Inhalation Injury

The classic determinants of mortality from severe burn injury are age, size of injury, delays of resuscitation, and the presence of inhalation injury. Of the major determinants of mortality, inhalation injury remains one of the most challenging injuries for burn care providers. Patients with inhalation injury are at increased risk for pneumonia (the leading cause of death) and multisystem organ failure. There is no consensus among leading burn care centers in the management of inhalation injury. This article outlines the current treatment algorithms and the evidence of their efficacy.

Key points

  • Determinants of mortality in burns are size of burn, age, and the presence of inhalation injury.

  • Inhalation injury with or without cutaneous burn increases morbidity and mortality for burn survivors.

  • Resuscitation efforts are significantly altered by the presence of inhalation injury.

  • There is no consensus among leading burn centers on the optimal mechanical ventilation modes for these patients. Supportive care remains the mainstay of treatment.

  • Despite research gains in nutrition, and the hypermetabolic response to burn injury, there remains a lack of understanding of the pathophysiology of inhalation injury and the long-term physiologic consequences.

Introduction

There is no greater trauma than a large burn. No single injury affects more organ systems than a severe burn injury. The subsequent supraphysiologic responses to that injury lead to full-body catabolism and increased morbidity and mortality. Advances in critical care management, nutrition, wound coverage, and antimicrobial therapies have substantially improved outcomes for burn survivors regardless of burn size. However, when burns are accompanied by inhalation injury, health care providers and clinical scientists have yet to make major impacts on survival.

Inhalation injury is present in up to one-third of all burn injuries; however, it accounts for up to 90% of all burn-related mortality. Inhalation injury causes localized damage via direct cellular damage, changes in regional blood flow and perfusion, airway obstruction, as well as toxin and proinflammatory cytokine release. Inhalation injuries significantly incapacitate mucociliary clearance and impair alveolar macrophages. They predispose patients to bacterial infection, specifically and primarily pneumonia, a leading cause of death for patients with burns. Burn critical care units have the highest rates of ventilator-associated pneumonia in the country, and those patients with concomitant cutaneous injuries with inhalation injury have double the rates of ventilator-associated pneumonia. Moreover, the probability of death increases from 40% to 60% when a burned patient with inhalation injury has pneumonia compared with patients with just cutaneous injuries.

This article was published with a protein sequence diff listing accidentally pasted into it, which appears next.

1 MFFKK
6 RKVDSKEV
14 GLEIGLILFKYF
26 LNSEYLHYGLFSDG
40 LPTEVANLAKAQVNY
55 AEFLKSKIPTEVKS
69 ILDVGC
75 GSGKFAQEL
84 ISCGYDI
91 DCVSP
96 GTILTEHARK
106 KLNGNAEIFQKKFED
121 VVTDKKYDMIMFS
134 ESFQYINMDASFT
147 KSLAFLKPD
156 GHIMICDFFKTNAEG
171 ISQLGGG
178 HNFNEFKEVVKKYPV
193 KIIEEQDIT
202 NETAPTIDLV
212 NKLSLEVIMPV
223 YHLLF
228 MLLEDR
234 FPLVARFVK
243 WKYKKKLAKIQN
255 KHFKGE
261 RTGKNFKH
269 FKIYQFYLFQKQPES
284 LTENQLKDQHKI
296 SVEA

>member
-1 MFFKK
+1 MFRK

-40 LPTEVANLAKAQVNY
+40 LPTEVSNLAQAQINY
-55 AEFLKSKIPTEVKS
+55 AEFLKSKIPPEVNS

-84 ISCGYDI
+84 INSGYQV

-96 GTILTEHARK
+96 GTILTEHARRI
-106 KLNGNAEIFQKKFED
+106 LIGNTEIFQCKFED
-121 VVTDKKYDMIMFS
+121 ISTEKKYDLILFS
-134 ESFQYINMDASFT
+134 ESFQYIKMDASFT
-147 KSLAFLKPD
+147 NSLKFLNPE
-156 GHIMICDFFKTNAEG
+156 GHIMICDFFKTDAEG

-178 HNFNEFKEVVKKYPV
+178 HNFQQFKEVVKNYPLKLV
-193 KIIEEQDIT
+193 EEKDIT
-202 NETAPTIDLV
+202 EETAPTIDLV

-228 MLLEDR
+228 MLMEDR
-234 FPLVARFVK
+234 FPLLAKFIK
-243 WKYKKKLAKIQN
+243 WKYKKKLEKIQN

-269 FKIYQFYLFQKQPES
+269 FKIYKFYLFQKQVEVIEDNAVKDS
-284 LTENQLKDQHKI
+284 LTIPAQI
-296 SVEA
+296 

Introduction

There is no greater trauma than a large burn. No single injury affects more organ systems than a severe burn injury. The subsequent supraphysiologic responses to that injury lead to full-body catabolism and increased morbidity and mortality. Advances in critical care management, nutrition, wound coverage, and antimicrobial therapies have substantially improved outcomes for burn survivors regardless of burn size. However, when burns are accompanied by inhalation injury, health care providers and clinical scientists have yet to make major impacts on survival.

Inhalation injury is present in up to one-third of all burn injuries; however, it accounts for up to 90% of all burn-related mortality. Inhalation injury causes localized damage via direct cellular damage, changes in regional blood flow and perfusion, airway obstruction, as well as toxin and proinflammatory cytokine release. Inhalation injuries significantly incapacitate mucociliary clearance and impair alveolar macrophages. They predispose patients to bacterial infection, specifically and primarily pneumonia, a leading cause of death for patients with burns. Burn critical care units have the highest rates of ventilator-associated pneumonia in the country, and those patients with concomitant cutaneous injuries with inhalation injury have double the rates of ventilator-associated pneumonia. Moreover, the probability of death increases from 40% to 60% when a burned patient with inhalation injury has pneumonia compared with patients with just cutaneous injuries.

Pathophysiology

The mechanism of destruction can be classified in 4 ways: (1) upper airway injury, (2) lower airway injury, (3) pulmonary parenchymal injury, and (4) systemic toxicity. The extent of damage from an inhalation injury depends on the environment and the host: the source of injury, temperature, concentration, and solubility of the toxic gases generated, and the response to that injury by the individual. Inhalation injuries cause formation of casts, reduction of available surfactant, increased airway resistance, and decreased pulmonary compliance, leading to acute lung injury and acute respiratory distress syndrome (ARDS).